Global Forest Watch is an interactive, online forest monitoring and alert system that provides users globally with the information they need to better manage and conserve forest landscapes.

In this activity, students make and manipulate physical shoreline models to discover the features of resilient shorelines and to critically evaluate the impacts of rising seas. Students will use NOAA's Sea Level Rise Viewer to observe a coastal area of interest and predict the consequences of sea level rise on people, the environment, and the economy. Though the curriculum references North Carolina, this lesson will work for all coastal areas.

An interactive simulation that allows the user to adjust mountain snowfall and temperature to see the glacier grow and shrink in response.

The Climate Momentum Simulation allows users to quickly compare the resulting sea level rise, temperature change, atmospheric CO2, and global CO2 emissions from six different policy options projected out to 2100.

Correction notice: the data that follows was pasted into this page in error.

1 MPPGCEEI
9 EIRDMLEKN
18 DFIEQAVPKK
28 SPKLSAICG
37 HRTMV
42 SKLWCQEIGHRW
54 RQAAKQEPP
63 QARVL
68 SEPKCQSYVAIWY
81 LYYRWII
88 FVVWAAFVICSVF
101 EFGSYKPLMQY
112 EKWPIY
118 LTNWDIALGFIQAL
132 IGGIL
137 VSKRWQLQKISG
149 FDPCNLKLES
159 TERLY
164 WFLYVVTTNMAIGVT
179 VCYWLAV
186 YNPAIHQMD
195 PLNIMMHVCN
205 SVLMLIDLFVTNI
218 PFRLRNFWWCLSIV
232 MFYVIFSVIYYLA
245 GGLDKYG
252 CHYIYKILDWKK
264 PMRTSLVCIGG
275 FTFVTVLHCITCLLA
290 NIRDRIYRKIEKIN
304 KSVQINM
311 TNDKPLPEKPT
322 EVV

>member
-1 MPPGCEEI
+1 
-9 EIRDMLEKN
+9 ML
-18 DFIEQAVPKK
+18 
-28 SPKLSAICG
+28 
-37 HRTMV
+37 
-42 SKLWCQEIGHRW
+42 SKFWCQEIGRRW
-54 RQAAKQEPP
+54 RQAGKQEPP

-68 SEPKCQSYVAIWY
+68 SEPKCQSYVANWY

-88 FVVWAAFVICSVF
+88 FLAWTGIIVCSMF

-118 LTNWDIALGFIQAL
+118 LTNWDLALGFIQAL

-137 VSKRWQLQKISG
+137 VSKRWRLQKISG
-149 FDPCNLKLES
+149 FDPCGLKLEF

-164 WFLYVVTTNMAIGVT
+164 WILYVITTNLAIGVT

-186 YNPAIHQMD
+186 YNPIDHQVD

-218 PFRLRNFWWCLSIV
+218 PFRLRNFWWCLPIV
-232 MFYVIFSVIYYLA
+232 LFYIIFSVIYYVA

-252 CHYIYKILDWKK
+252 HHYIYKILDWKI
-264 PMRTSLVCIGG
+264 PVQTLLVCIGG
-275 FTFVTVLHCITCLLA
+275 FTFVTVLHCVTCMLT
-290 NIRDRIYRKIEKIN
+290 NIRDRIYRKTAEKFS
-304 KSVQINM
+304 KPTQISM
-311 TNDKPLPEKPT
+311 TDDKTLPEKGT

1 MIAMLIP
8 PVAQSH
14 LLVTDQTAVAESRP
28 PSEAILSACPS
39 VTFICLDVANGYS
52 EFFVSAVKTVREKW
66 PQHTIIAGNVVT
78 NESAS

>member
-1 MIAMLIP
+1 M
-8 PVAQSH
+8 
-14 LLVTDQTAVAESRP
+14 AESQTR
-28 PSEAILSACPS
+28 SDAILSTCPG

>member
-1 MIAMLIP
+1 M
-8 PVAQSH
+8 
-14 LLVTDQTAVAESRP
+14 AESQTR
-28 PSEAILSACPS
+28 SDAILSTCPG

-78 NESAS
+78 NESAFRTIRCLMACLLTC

This is an interactive map that illustrates the scale of potential flooding in Alabama, Mississippi, and Florida due to projected sea level rise. It is a collaborative project of NOAA Sea Grant Consortium and the US Geological Survey. It is a pilot project, so there is some possibility that the resource may not be maintained over time.

This web mapping tool allows users to investigate impacts of sea level rise. Data is included from across the United States at different scales. Various timelines and sea level rise projections can be explored.

This is an interactive website that provides descriptive information and data related to ten key climate indicators. These climate indicators and related resources show global patterns and data that are intuitive and compelling teaching tools.

This well-designed experiment compares CO2 impacts on salt water and fresh water. In a short demonstration, students examine how distilled water (i.e., pure water without any dissolved ions or compounds) and seawater are affected differently by increasing carbon dioxide in the air.

A collection of repeat photography of glaciers from the National Snow and Ice Data Center (NSIDC). The photos are taken years apart at or near the same location, and at the same time of year. These images illustrate how dramatically glacier positions can change even over a relatively short period in geological time: 60 to 100 years. Background essay and discussion questions are included.

This interactive map allows students to experiment with decadal average temperature projections. Overall temperatures are expected to rise throughout the century and this tool demonstrates those projected measurements.

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